Added to that, said Dermer, was the economic impetus. “Israel always had a miraculous story to tell, but we were not a factor in the calculation of countries when it came to their economies. Yet in this age of innovation, Israel is a global technological power.”

In the legitimacy stakes, too, a Saudi Arabia bent on burnishing its image to Western investors — as it has been with the massive acquisition of Western sports teams — found a close relationship with Israel useful.

Starting in 2019, the kingdom began to revise its school textbooks, which until then had spread Wahhabi hatred not only for Israel, but also for Christians and all non-Muslims. These books didn’t only influence children in Saudi Arabia; they’re used in schools all over the Arab world and have been a persistent source of anti-Semitism. The State of Israel, for example, wasn’t shown on maps of the region.

The IMPACT-se research institute, which tracks the content of these textbooks, just published its 2024 report, highlighting changes made in the past year. The most important ones: The name “Palestine” was removed from maps, Jews are no longer depicted as apes and pigs, references to “infidels” have been removed, and other violent content has been toned down.

Sea Change

At their heart, MBS’s reforms reflected a generational shift. For his book MBS, New York Times writer Ben Hubbard interviewed Rob Malley, a notoriously anti-Israel official in the Obama administration who also headed up negotiations with Iran for a new nuclear deal under Biden. (Malley was suspended from his job under suspicion of passing classified material to Tehran.) Malley had met with MBS and gave Hubbard his thoughts.

“MBS comes from a generation of Saudi leaders that doesn’t have a visceral, emotional attachment to the Palestinian cause,” Malley said. MBS considered the Israel-Palestinian conflict “an annoying irritant — a problem to be overcome rather than a conflict to be fairly resolved.”

MBS found other things to admire in Israel: its economy, its military, and its intelligence services. Looking to the future, given the proximity of NEOM to Israel and its dynamic technology sector, MBS likely considered an eventual role for the Jewish state in his planned city’s future.

Also pushing MBS toward Israel was his interest in pleasing not only Trump, but Kushner, who was working on a plan to break the Israeli-Palestinian impasse and was counting on Saudi help to do so.

While in New York, MBS had an off-the-record meeting with pro-Israel American Jewish leaders. The Americans were sworn to silence over the discussion, but some leaks suggested that MBS surprised them by bashing the Palestinian leadership. One credible report said he criticized them for rejecting previous peace offers, and they should “agree to come to the table or shut up and stop complaining.”

Later that year, he welcomed to his Riyadh palace a delegation of American evangelicals led by Joel C. Rosenberg, a Jewish author with Israeli citizenship whose sons served in the IDF. One of them, in fact, was the delegation’s note taker. Such a meeting would have been unthinkable for previous Saudi leaders. The only portion of their two-hour talk that MBS asked his guests to keep private was about Israel and the peace process.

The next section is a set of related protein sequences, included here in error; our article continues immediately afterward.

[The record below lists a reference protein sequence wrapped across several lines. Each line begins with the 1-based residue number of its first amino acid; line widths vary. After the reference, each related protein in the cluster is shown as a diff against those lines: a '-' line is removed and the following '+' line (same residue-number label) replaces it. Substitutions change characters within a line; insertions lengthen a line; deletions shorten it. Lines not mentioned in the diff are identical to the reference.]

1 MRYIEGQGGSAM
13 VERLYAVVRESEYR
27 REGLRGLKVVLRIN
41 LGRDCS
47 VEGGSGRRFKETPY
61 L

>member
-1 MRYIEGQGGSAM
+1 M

“He was quite candid, quite surprising in some of the things he said,” Rosenberg told Mishpacha. “But he asked that that not be for public consumption.”

In public, MBS was more guarded, and his father, King Salman, reiterated the kingdom’s traditional support for the Palestinians. MBS has said that any future moves with Israel depend on a Palestinian peace agreement, and he called the Trump administration’s recognition of Jerusalem as Israel’s capital “painful.” But the fact that the likely next ruler of Saudi Arabia sees Israel not as a foe but as a legitimate neighbor with shared political and economic interests could lead to a lasting realignment of the Middle East.

Under MBS, contacts between Israel and the Saudis went from being back-channel via Jewish interlocutors to discreetly face-to-face. According to foreign reports, Netanyahu and Bin Salman have met on several occasions, at least one of them on Saudi soil. In November 2020, the two leaders met in the Saudi city of NEOM on the Red Sea coast, together with then-US secretary of state Mike Pompeo and then-Mossad chief Yossi Cohen. The small Israeli delegation spent nearly four hours in Saudi Arabia and returned directly to Israel following the meeting.

Right Direction

While normalization waits in the wings, MBS’s vision, first expressed in 2016, is already a fact on the ground. “There’s no question that Saudi Arabia has taken a revolutionary new direction,” says Dore Gold. “That wasn’t evident when I wrote my book about the Saudis back in the days after September 11. At the time, I was convinced that Saudi Arabia was one of the sources of radical Islamic hatred of the West.”

Gold uses the example of Saudi support for Hamas to emphasize his point. “Do you know how much money Hamas gets today from Saudi Arabia? Zero. That is a tangible change that should not be ignored by anyone.”

The question is what led to this sea-change, and what that could mean going forward. Gold believes the Saudis are also reassessing their domestic policies. “My theory is after 9/11, the Saudis did a reappraisal and decided that they no longer wanted to be associated with funding terrorism,” he says. “I think it would be irresponsible for anyone to ignore the revolutionary changes that were going on in Saudi Arabia. Take, for example, the special police that are there to monitor the religious adherence. They took it apart. He dismantled it by his own orders.